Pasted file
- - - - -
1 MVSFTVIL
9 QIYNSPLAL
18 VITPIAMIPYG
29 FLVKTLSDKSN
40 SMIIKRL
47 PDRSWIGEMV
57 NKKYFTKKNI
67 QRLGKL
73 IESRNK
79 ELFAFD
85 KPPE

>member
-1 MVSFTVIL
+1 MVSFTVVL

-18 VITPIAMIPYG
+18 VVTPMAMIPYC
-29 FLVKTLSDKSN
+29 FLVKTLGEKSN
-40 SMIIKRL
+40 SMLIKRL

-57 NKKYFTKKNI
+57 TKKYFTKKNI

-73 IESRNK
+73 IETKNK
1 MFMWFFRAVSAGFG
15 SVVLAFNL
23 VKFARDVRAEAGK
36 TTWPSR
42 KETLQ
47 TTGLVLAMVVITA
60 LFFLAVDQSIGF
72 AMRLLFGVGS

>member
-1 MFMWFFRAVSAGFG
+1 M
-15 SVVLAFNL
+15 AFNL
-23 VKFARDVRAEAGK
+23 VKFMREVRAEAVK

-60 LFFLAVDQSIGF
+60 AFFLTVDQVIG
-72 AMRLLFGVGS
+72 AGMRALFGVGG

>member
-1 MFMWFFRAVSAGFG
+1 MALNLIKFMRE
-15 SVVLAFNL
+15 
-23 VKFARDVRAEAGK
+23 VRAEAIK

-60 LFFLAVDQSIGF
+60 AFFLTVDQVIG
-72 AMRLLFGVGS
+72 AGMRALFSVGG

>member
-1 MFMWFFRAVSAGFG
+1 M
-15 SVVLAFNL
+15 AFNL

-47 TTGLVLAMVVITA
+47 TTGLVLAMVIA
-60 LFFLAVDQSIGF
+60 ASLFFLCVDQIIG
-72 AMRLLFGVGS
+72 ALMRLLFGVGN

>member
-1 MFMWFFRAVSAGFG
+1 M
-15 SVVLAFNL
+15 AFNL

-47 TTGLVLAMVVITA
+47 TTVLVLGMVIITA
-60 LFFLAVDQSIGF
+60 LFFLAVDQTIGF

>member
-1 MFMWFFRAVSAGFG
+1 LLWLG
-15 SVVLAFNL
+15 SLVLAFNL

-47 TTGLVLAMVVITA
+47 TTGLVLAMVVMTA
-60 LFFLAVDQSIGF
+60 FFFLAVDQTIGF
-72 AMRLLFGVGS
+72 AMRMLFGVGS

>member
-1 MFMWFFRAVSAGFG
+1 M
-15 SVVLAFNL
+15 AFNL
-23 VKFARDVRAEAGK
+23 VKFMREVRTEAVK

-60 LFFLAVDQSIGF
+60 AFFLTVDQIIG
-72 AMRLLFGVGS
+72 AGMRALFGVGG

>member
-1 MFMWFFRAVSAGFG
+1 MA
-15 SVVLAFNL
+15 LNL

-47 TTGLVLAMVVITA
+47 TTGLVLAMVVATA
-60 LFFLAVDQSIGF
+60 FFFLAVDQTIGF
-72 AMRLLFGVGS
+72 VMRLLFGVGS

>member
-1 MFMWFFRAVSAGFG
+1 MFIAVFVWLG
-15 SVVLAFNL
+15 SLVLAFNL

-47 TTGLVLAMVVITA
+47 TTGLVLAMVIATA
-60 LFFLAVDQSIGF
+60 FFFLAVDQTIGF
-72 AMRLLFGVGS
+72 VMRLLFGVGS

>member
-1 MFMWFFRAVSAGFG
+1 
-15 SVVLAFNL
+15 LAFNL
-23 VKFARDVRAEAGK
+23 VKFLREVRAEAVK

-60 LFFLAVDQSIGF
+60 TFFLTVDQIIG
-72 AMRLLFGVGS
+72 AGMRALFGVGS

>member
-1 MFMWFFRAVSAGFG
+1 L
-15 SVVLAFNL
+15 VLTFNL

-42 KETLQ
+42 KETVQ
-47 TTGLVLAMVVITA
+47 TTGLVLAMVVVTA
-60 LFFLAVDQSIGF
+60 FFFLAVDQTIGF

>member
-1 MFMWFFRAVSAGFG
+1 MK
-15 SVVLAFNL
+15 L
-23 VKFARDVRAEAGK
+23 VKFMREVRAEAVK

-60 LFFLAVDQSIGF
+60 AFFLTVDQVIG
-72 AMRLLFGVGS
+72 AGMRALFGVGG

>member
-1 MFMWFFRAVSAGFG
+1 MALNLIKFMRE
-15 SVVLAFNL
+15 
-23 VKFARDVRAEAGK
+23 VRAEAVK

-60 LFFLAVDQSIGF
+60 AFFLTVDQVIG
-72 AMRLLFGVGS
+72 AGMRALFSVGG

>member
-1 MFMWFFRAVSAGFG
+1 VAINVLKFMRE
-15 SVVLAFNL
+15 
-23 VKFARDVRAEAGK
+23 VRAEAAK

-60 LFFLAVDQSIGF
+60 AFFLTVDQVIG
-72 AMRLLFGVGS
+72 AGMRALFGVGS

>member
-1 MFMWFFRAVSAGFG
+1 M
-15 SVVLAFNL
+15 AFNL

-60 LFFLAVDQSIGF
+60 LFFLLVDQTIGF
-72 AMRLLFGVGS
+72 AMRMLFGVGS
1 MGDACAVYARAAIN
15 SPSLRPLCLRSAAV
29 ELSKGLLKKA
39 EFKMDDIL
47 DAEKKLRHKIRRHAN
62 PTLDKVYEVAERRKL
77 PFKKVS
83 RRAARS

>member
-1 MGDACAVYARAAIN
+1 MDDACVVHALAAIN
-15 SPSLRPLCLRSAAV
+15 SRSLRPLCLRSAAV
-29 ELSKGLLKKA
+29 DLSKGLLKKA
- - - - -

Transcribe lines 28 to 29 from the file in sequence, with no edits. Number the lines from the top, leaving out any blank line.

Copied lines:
36 TTWPSR
42 KETLQ